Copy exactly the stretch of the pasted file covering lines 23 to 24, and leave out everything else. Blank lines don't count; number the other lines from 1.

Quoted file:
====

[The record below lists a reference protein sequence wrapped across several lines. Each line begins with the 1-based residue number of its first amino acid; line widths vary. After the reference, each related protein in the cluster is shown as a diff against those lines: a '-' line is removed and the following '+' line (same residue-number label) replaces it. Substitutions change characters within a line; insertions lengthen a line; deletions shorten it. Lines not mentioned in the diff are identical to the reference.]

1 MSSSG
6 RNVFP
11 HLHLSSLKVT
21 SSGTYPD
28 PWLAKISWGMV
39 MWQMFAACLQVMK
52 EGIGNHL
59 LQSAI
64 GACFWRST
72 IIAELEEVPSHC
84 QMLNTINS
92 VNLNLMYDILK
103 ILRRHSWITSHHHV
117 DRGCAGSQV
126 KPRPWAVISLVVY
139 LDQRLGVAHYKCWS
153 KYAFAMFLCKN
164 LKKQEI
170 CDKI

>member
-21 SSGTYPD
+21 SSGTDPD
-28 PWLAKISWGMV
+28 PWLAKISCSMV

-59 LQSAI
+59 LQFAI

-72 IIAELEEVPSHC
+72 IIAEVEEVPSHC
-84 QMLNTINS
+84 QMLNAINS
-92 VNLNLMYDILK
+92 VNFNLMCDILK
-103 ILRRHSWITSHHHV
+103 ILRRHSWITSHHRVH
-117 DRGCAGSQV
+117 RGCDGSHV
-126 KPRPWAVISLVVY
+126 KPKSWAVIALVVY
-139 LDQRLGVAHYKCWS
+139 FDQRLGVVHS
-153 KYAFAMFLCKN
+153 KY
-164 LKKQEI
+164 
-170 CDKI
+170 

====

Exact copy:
+21 SSGTDPD
-28 PWLAKISWGMV